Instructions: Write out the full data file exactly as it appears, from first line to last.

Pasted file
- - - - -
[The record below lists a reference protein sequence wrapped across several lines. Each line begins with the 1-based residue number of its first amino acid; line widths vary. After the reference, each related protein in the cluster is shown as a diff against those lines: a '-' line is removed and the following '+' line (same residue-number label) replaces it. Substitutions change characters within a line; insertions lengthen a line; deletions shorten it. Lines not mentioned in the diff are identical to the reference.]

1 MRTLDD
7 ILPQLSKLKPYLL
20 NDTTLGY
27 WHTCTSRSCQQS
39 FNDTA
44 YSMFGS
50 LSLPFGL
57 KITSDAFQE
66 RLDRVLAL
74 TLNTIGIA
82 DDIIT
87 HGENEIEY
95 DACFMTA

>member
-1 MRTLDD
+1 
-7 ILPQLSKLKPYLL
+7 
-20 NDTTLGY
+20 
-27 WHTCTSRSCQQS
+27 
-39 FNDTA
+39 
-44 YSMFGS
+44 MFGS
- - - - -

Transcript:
[The record below lists a reference protein sequence wrapped across several lines. Each line begins with the 1-based residue number of its first amino acid; line widths vary. After the reference, each related protein in the cluster is shown as a diff against those lines: a '-' line is removed and the following '+' line (same residue-number label) replaces it. Substitutions change characters within a line; insertions lengthen a line; deletions shorten it. Lines not mentioned in the diff are identical to the reference.]

1 MRTLDD
7 ILPQLSKLKPYLL
20 NDTTLGY
27 WHTCTSRSCQQS
39 FNDTA
44 YSMFGS
50 LSLPFGL
57 KITSDAFQE
66 RLDRVLAL
74 TLNTIGIA
82 DDIIT
87 HGENEIEY
95 DACFMTA

>member
-1 MRTLDD
+1 
-7 ILPQLSKLKPYLL
+7 
-20 NDTTLGY
+20 
-27 WHTCTSRSCQQS
+27 
-39 FNDTA
+39 
-44 YSMFGS
+44 MFGS